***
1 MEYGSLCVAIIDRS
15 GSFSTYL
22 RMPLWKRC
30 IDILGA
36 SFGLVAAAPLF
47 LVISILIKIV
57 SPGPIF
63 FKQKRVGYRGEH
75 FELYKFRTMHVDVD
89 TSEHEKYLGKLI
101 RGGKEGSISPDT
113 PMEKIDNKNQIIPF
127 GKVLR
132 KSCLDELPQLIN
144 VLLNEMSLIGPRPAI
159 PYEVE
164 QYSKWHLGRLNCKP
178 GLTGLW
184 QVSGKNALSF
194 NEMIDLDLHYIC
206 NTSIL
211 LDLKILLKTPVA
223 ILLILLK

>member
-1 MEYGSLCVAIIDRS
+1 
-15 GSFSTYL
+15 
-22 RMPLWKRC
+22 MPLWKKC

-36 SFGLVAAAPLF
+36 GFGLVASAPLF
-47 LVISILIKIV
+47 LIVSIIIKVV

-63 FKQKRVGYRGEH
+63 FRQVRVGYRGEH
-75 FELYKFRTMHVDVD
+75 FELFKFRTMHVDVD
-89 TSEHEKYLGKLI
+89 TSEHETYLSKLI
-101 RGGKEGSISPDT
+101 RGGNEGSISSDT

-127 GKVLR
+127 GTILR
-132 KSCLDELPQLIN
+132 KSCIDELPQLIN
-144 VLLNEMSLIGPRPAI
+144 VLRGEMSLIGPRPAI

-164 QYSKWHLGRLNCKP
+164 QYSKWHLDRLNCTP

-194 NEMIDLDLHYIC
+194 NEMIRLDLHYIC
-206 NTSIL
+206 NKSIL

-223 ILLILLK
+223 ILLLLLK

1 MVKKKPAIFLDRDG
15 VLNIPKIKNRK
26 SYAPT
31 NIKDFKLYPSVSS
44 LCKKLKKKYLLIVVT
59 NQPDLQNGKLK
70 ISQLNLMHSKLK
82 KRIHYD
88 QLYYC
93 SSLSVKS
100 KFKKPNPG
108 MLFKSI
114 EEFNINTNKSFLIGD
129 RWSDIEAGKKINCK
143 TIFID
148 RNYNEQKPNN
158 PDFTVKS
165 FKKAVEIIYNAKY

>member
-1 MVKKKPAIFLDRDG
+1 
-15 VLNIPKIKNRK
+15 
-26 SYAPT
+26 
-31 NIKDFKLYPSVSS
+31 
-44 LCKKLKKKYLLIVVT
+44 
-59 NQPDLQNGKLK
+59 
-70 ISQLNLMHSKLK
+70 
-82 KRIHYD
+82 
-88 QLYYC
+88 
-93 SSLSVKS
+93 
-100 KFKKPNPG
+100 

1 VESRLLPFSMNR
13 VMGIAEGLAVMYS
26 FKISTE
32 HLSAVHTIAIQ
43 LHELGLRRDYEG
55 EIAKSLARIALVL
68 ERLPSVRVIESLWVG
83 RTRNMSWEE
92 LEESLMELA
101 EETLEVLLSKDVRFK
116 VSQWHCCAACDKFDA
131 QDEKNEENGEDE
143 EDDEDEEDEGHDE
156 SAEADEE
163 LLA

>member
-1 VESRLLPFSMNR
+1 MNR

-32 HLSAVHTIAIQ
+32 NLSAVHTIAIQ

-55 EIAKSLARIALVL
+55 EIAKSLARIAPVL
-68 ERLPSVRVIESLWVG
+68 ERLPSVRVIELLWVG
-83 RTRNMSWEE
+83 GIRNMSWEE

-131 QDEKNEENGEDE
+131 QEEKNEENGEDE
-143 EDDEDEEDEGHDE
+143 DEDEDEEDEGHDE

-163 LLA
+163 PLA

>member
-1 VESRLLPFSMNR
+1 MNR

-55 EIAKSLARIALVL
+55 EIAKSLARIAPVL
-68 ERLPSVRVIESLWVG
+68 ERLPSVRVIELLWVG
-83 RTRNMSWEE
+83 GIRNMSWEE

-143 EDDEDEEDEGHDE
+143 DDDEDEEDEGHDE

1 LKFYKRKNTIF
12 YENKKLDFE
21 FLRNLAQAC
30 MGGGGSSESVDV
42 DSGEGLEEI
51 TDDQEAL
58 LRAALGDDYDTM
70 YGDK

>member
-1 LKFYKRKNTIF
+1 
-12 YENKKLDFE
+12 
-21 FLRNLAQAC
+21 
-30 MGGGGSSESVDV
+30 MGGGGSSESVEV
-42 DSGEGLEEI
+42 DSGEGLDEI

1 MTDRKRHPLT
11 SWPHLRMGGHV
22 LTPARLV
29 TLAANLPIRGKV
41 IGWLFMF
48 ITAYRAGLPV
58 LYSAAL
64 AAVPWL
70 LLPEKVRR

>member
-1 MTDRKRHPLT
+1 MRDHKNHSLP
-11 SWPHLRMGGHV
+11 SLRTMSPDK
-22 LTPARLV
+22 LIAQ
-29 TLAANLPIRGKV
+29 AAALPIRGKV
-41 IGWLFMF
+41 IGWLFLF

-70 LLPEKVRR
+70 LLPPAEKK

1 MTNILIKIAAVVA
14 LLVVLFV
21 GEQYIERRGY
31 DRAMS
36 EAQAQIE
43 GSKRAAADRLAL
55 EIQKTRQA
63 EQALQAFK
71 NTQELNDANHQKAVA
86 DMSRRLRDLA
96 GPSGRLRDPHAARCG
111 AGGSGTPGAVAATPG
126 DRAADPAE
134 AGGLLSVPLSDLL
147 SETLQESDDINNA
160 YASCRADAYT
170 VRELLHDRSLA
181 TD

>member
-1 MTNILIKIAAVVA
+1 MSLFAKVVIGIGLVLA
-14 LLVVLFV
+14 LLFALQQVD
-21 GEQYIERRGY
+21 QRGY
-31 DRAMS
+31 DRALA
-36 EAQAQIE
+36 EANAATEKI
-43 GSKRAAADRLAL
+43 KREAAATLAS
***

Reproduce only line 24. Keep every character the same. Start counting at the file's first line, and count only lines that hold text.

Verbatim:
>member